What’s so “Pinteresting” about today’s fastest-growing social networking phenomenon? Is it mostly for brides planning their weddings, or recipe hunters looking for creative dinner ideas? Or is there value in it for businesses, too?
Pins and Boards
Before we answer those questions, let’s cover a little Pinterest 101. Launched in March 2010, Pinterest is a photo-sharing website that operates like a pinboard. Users create and manage theme-based image collections made up of pins (individual photos) and boards (categories). Users can browse on any public pinboards for unique images, “re-pin” those images (or others found on the internet) to their own pinboards, and “like” any photos that draw appreciation. Originally individuals were required to request an invitation to join, and then quickly set up personal boards centered around hobbies, interests, and events. In October 2012, Pinterest launched business accounts, allowing businesses to either convert their existing personal accounts into business accounts, or start from scratch. That changed the game.
Capturing Viral Power
Over the past year, businesses have flocked to join the popular website. While nearly every demographic is represented on the popular board-based site, retailers understand that marketable women make up the largest component. Any entrepreneur knows they’ve got it made if they can get enthusiastic fans of their product to become their word-of-mouth sales force. Nowhere is this more true than in the social media world, where a business can dramatically broaden its reach by capturing viral potential. All it takes is for one popular product photo to be re-pinned repeatedly on Pinterest, then shared on Facebook and on down the line, and suddenly a business has a viral hit on their hands, without having spent a single advertising dollar.
Go-To Brand Authority
It is easy for businesses to position themselves as experts in their industry on Pinterest by providing educational and useful information to their followers while promoting their products in fun ways. For example, a jeweler could showcase lovely photos of his precious gems, rings, and bracelets while explaining to his audience about each gem’s properties, how to determine its value, or how to properly care for your valuables. By pinning helpful, relevant resources, you can quickly become the go-to place for reliable information about your area of expertise. Building trust increases customer loyalty and referrals as you build brand advocates.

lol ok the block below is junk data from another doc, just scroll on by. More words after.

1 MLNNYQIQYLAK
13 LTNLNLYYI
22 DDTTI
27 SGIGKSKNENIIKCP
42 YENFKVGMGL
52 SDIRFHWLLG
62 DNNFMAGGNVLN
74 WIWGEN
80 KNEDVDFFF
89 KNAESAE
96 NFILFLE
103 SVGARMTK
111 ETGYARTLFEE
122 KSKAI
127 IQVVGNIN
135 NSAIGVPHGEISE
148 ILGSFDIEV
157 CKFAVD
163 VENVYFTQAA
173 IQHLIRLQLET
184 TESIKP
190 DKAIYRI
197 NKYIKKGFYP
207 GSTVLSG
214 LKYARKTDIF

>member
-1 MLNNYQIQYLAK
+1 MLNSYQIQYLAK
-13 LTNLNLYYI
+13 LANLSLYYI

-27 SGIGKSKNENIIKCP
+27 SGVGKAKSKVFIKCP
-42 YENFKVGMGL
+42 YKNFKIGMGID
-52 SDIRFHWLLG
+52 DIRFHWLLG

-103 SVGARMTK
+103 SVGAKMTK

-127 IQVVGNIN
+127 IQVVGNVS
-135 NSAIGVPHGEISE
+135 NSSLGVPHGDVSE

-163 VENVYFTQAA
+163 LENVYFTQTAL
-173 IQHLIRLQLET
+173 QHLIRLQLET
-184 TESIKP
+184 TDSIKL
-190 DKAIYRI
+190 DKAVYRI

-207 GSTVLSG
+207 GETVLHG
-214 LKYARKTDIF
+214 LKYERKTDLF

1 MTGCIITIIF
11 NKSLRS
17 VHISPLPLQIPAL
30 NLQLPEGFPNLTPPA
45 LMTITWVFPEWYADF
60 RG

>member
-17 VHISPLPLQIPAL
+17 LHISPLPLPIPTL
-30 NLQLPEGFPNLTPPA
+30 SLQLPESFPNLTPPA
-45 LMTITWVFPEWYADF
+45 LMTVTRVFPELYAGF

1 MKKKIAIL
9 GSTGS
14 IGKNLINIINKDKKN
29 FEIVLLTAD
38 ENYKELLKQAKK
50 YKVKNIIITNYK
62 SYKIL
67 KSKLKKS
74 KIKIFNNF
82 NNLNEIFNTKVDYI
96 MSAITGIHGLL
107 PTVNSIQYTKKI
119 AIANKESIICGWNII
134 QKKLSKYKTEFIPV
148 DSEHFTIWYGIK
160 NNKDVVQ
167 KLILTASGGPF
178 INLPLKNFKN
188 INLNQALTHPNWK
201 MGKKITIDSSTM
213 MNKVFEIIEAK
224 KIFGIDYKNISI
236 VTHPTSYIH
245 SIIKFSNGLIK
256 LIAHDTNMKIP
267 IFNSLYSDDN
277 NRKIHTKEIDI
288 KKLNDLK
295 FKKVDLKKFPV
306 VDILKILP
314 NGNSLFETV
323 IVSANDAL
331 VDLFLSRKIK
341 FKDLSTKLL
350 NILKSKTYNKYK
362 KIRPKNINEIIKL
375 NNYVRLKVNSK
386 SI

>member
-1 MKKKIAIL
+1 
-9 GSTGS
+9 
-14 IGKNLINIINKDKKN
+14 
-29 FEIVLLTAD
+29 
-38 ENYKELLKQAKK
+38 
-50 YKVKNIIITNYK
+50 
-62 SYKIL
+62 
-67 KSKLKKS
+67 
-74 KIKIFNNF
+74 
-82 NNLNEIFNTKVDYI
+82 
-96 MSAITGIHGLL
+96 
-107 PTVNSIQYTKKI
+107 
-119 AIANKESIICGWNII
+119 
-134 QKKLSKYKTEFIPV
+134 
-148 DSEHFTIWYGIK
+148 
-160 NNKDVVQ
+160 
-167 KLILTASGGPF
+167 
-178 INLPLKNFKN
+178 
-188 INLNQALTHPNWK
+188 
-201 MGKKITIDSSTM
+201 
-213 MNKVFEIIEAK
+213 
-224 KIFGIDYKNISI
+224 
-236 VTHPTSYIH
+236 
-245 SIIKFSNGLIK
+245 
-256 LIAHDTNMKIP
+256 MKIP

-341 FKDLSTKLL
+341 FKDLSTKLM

A recent study revealed that Pinterest drives more referral traffic than LinkedIn, YouTube, and Google+ combined. It goes without saying, though, that this only works if you post pins that are interesting enough to entice users to re-pin them on their own boards. Successful pins are typically attractive but also can be inspirational, problem-solving, or appealing to a common hobby or activity. You don’t have to create all the content you use yourself; you can re-pin or draw from other online sources. Imagine pinning an image to one of your business’ boards and finding out that within a month, it has been re-pinned 100 times. That’s not even including the thousands of hits the blog post associated with that pin may have generated by people who didn’t bother to re-pin it.
In just the last 12 months, Pinterest has grown from accounting for a measly 2% of socially-generated e-commerce sales to over 23%, coming in just behind Facebook. The visual, product-based (not to mention free) site is perfect for showcasing online store items. The beauty is that each image can be hyperlinked back to a business’ online store, and a complete description can be included beneath the photo. If a price is included in the description, Pinterest makes sure to include a price banner across the product so viewers understand that it is for sale, and what the cost is.
The icing on the cake is that you can figure out how well your Pinterest marketing is working by accessing various tracking tools. You can determine which of your pins results in the most click-throughs to your site with Pinterest’s free web analytics tool. The Pinterest Pin Count tool shows you how many times one of your site’s blog posts or pages has been pinned or re-pinned within Pinterest. Using the metrics you uncover, you can begin to replicate the type of content that tends to attract the most interest.
Ultimately, how well your business does on Pinterest will depend on how well you understand the mentality of the user. Your content should benefit your viewers, giving them valuable information that in turn may result in them becoming customers.